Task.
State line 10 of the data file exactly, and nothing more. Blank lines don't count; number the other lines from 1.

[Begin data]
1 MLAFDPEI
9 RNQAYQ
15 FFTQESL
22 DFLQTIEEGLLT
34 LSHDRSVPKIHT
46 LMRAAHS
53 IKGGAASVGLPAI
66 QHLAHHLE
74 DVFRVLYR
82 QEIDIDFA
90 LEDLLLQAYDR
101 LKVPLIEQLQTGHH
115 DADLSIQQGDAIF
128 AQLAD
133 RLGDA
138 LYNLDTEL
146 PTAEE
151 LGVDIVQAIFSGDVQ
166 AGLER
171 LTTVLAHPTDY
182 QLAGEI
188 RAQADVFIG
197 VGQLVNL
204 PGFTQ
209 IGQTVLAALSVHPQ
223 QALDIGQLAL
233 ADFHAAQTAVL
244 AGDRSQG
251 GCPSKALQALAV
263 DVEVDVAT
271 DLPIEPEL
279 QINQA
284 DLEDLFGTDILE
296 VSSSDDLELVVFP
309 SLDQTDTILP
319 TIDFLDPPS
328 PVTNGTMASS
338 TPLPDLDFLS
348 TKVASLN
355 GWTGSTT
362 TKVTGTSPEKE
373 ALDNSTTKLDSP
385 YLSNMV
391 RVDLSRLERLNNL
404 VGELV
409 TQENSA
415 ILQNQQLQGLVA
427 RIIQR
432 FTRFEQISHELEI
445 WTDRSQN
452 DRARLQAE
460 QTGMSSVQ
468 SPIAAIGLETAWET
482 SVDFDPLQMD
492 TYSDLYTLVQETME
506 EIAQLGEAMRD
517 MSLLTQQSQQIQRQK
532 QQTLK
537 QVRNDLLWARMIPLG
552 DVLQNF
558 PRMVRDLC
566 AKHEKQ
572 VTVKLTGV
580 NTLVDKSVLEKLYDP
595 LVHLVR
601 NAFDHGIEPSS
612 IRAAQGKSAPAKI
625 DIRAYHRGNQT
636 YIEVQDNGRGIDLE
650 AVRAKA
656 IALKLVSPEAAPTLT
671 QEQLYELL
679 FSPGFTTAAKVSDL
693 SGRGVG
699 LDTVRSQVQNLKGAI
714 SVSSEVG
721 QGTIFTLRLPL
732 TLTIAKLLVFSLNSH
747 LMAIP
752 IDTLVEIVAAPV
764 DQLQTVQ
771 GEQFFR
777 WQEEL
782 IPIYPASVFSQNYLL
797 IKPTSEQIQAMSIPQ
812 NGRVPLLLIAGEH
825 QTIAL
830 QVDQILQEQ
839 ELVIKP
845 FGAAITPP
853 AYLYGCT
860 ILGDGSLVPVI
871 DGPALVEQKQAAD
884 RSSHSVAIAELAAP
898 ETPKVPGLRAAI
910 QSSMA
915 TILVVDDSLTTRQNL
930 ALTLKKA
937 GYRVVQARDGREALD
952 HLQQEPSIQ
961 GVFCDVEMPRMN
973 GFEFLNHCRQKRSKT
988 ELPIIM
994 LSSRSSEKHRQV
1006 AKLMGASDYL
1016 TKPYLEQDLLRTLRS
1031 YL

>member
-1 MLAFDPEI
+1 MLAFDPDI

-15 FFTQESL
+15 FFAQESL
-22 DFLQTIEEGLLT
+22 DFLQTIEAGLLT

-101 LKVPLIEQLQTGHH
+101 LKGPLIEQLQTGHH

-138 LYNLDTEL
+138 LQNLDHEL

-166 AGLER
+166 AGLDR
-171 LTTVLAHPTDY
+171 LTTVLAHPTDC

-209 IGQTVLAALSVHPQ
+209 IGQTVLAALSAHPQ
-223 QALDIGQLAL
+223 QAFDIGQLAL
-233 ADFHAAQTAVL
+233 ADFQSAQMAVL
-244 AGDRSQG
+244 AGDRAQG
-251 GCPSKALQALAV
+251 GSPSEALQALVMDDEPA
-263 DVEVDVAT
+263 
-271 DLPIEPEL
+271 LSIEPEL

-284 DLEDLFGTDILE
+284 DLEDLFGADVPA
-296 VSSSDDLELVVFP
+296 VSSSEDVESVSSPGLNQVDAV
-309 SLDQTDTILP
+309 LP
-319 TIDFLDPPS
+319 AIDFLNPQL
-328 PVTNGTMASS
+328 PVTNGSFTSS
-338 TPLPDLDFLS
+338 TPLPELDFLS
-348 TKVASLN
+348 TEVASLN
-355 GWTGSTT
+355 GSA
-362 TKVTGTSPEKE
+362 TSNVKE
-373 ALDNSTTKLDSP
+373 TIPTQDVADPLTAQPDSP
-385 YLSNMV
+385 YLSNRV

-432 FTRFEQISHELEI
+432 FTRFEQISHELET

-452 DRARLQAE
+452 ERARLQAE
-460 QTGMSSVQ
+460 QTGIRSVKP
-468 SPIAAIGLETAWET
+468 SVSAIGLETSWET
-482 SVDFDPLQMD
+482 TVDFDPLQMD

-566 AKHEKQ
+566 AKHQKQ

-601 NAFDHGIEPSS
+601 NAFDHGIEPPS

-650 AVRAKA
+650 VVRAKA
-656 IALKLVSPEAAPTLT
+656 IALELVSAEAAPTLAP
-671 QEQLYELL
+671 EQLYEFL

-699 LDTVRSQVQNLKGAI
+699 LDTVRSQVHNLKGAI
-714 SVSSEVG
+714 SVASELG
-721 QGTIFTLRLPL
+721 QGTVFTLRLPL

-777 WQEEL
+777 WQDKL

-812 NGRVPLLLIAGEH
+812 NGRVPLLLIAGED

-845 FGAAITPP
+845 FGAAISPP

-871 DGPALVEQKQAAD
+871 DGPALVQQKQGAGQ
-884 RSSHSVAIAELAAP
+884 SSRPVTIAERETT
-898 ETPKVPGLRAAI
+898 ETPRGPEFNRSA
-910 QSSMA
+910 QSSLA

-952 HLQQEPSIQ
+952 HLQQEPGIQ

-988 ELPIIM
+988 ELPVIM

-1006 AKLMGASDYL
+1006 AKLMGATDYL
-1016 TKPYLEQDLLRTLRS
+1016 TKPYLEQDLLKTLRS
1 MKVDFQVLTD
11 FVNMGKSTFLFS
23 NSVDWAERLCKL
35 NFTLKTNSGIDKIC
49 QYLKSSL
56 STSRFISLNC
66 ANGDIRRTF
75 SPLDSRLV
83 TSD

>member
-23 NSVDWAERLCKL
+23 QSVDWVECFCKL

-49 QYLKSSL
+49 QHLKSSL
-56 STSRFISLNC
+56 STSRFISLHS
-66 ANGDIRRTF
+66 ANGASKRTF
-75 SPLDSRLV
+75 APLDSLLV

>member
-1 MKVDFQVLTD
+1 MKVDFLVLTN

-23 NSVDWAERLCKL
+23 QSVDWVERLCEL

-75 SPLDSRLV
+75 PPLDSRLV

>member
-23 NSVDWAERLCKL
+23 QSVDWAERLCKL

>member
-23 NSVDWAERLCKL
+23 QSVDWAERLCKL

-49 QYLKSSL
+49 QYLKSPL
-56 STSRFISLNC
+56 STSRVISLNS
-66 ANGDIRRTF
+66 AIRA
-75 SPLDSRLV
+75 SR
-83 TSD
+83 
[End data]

82 QEIDIDFA